North Korea’s ScarCruft Deploys RokRAT Malware via LNK File Infection Chains

The North Korean threat actor known as ScarCruft started experimenting with oversized LNK files as a delivery route for RokRAT malware as early as July 2022, the same month Microsoft began blocking macros across Office documents by default.

“RokRAT has not changed significantly over the years, but its deployment methods have evolved, now utilizing archives containing LNK files that initiate multi-stage infection chains,” Check Point said in a new technical report.

“This is another representation of a major trend in the threat landscape, where APTs and cybercriminals alike attempt to overcome the blocking of macros from untrusted sources.”

ScarCruft, also known by the names APT37, InkySquid, Nickel Foxcroft, Reaper, RedEyes, and Ricochet Chollima, is a threat group that almost exclusively targets South Korean individuals and entities as part of spear-phishing attacks designed to deliver an array of custom tools.

The adversarial collective, unlike the Lazarus Group or Kimsuky, is overseen by North Korea’s Ministry of State Security (MSS), which is tasked with domestic counterespionage and overseas counterintelligence activities, per Mandiant.

The group’s primary malware of choice is RokRAT (aka DOGCALL), which has since been adapted to other platforms such as macOS (CloudMensis) and Android (RambleOn), indicating that the backdoor is being actively developed and maintained.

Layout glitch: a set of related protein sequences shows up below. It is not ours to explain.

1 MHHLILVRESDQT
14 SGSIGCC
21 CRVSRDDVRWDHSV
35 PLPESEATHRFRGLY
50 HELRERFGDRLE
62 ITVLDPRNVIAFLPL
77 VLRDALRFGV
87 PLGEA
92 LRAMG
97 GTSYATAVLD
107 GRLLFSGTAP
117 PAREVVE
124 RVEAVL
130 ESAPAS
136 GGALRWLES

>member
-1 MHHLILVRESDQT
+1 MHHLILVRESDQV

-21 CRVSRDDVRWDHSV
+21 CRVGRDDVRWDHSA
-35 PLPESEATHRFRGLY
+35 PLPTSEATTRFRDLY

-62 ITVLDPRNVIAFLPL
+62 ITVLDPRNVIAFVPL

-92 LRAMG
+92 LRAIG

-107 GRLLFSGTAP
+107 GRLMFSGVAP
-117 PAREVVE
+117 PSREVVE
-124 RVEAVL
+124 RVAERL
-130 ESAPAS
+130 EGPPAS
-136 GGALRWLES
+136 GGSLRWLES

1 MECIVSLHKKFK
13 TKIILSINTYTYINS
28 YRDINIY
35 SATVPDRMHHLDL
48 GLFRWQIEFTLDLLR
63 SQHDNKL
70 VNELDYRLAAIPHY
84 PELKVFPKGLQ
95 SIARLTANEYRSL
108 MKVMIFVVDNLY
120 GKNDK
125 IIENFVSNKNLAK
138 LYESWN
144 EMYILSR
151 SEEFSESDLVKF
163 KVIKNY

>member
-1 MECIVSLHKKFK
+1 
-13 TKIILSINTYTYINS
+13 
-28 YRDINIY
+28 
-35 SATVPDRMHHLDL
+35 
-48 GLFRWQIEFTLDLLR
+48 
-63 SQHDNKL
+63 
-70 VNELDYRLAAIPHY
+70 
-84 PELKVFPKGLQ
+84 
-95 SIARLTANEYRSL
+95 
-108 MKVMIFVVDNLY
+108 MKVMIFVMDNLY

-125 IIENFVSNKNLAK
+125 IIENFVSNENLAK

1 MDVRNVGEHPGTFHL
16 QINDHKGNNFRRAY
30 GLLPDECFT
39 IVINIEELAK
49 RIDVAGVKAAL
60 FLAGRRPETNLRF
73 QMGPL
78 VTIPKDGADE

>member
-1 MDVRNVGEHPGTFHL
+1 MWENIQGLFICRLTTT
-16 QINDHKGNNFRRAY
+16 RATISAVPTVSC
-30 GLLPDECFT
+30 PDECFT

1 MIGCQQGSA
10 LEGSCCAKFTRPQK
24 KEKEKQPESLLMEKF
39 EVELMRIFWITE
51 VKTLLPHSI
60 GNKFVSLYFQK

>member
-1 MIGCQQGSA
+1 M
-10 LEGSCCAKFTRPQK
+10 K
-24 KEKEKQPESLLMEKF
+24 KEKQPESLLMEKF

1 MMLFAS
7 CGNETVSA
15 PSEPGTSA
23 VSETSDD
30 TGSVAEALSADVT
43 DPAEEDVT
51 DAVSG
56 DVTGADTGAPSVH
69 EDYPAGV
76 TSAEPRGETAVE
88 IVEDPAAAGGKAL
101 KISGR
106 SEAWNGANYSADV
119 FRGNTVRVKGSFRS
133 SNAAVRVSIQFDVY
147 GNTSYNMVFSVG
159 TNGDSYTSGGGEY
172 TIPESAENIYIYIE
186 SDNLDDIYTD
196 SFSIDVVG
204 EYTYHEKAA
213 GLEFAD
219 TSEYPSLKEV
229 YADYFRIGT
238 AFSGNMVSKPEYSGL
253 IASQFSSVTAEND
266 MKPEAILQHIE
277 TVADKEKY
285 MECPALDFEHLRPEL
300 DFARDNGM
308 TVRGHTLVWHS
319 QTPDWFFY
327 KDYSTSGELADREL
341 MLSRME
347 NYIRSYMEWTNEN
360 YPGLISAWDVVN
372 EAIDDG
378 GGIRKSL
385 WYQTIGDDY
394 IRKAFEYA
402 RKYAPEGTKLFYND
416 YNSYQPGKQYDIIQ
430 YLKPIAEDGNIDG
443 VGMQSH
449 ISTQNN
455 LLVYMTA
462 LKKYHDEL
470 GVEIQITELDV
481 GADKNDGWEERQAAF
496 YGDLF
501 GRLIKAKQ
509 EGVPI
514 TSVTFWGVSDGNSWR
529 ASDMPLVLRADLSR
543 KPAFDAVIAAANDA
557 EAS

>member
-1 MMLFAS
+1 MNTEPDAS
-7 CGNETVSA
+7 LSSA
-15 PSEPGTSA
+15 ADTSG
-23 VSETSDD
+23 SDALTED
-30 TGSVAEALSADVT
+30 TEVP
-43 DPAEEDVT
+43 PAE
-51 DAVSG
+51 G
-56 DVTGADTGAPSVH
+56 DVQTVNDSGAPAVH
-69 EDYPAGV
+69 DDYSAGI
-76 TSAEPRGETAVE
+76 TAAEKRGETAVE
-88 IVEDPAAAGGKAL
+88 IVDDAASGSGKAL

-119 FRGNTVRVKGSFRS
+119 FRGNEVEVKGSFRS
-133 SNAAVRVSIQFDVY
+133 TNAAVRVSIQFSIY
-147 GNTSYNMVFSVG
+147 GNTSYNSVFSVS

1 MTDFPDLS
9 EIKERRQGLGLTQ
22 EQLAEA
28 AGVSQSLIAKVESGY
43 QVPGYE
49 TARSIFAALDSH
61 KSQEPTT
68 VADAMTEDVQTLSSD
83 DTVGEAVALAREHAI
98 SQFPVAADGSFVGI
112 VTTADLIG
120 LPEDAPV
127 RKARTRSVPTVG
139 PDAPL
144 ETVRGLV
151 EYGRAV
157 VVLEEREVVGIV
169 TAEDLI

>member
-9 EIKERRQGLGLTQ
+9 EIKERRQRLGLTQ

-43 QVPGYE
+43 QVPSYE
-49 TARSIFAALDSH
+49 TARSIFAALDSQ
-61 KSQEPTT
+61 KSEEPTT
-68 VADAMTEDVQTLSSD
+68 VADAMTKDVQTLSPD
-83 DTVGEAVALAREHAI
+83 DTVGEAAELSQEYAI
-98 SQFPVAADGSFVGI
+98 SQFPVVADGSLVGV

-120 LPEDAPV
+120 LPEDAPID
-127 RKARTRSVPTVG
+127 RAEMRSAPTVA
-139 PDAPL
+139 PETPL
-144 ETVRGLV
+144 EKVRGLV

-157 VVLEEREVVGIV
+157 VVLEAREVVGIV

RokRAT and its variants are equipped to carry out a wide range of activities like credential theft, data exfiltration, screenshot capture, system information gathering, command and shellcode execution, and file and directory management.

The collected information, some of which is stored in the form of MP3 files to cover its tracks, is sent back using cloud services like Dropbox, Microsoft OneDrive, pCloud, and Yandex Cloud in a bid to disguise the command-and-control (C2) communications as legitimate.

Other bespoke malware used by the group include, but not limited to, Chinotto, BLUELIGHT, GOLDBACKDOOR, Dolphin, and, most recently, M2RAT. It’s also known to use commodity malware such as Amadey, a downloader that can receive commands from the attacker to download additional payloads, in a bid to confuse attribution.

The use of LNK files as decoys to activate the infection sequences was also highlighted by the AhnLab Security Emergency Response Center (ASEC) last week, with the files containing PowerShell commands that deploy the RokRAT malware.

While the change in modus operandi signals ScarCruft’s endeavors to keep up with the shifting threat ecosystem, it has continued to leverage macro-based malicious Word documents as recently as April 2023 to drop the malware, mirroring a similar chain that was reported by Malwarebytes in January 2021.

Another attack wave observed at the beginning of November 2022, according to the Israeli cybersecurity company, employed ZIP archives incorporating LNK files to deploy the Amadey malware.

“[The LNK file] method can trigger an equally effective infection chain by a simple double click, one that is more reliable than n-day exploits or the Office macros which require additional clicks to launch,” Check Point said.

“APT37 continues to pose a considerable threat, launching multiple campaigns across the platforms and significantly improving its malware delivery methods.”

The findings come as Kaspersky disclosed a new Go-based malware developed by ScarCruft codenamed SidLevel that utilizes the cloud messaging service Ably as a C2 mechanism for the first time and comes with “extensive capabilities to steal sensitive information from victims.”

“The group continues to target individuals related to North Korea, including novelists, academic students, and also business people who appear to send funds back to North Korea,” the Russian cybersecurity firm noted in its APT Trends Report for Q1 2023.

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